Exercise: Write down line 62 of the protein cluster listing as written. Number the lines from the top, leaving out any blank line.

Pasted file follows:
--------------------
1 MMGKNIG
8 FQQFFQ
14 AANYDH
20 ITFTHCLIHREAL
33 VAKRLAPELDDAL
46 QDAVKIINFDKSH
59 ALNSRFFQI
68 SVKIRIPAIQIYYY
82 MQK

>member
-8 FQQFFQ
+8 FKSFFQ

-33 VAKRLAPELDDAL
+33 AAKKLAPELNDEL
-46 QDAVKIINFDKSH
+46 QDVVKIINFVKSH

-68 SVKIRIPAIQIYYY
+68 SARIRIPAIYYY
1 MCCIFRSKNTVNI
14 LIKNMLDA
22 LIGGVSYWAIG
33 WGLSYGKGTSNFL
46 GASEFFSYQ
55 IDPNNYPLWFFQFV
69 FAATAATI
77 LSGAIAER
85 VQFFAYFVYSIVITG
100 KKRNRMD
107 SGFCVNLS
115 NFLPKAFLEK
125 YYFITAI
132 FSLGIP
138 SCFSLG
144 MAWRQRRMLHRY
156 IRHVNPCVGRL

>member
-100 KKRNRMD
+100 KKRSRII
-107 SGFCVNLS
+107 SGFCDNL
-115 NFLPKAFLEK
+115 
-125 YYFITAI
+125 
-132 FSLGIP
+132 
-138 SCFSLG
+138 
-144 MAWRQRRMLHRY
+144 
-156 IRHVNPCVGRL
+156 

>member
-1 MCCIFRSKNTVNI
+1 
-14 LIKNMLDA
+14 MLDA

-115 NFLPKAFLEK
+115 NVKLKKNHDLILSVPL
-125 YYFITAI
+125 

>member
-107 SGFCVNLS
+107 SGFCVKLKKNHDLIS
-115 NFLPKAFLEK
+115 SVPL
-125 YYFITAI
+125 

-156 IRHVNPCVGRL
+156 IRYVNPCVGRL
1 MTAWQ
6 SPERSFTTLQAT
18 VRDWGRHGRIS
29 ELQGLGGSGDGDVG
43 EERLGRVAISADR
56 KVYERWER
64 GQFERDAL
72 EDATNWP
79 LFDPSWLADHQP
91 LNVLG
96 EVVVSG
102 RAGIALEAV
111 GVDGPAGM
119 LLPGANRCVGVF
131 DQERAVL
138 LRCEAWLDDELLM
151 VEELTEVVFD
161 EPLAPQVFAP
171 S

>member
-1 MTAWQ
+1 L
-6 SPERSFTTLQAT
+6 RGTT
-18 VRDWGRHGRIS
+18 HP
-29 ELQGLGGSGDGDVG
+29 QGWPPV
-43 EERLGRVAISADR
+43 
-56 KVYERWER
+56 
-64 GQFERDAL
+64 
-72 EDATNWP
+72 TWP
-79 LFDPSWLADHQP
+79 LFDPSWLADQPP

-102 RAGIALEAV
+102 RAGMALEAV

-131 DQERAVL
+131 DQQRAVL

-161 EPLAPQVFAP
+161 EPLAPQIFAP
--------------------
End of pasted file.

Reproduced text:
>member